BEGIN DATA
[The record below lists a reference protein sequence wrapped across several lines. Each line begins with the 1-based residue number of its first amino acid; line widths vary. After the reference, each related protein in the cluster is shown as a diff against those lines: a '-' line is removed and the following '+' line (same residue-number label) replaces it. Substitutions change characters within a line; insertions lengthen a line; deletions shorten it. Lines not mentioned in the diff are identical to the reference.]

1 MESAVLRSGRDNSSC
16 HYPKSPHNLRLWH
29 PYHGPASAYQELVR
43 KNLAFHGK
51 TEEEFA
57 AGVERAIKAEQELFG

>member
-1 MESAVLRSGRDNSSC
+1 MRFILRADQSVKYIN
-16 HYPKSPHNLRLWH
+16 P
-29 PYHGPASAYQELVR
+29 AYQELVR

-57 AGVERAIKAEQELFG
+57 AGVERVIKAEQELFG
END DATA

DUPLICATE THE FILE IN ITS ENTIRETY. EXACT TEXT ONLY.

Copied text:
[The record below lists a reference protein sequence wrapped across several lines. Each line begins with the 1-based residue number of its first amino acid; line widths vary. After the reference, each related protein in the cluster is shown as a diff against those lines: a '-' line is removed and the following '+' line (same residue-number label) replaces it. Substitutions change characters within a line; insertions lengthen a line; deletions shorten it. Lines not mentioned in the diff are identical to the reference.]

1 MESAVLRSGRDNSSC
16 HYPKSPHNLRLWH
29 PYHGPASAYQELVR
43 KNLAFHGK
51 TEEEFA
57 AGVERAIKAEQELFG

>member
-1 MESAVLRSGRDNSSC
+1 MRFILRADQSVKYIN
-16 HYPKSPHNLRLWH
+16 P
-29 PYHGPASAYQELVR
+29 AYQELVR

-57 AGVERAIKAEQELFG
+57 AGVERVIKAEQELFG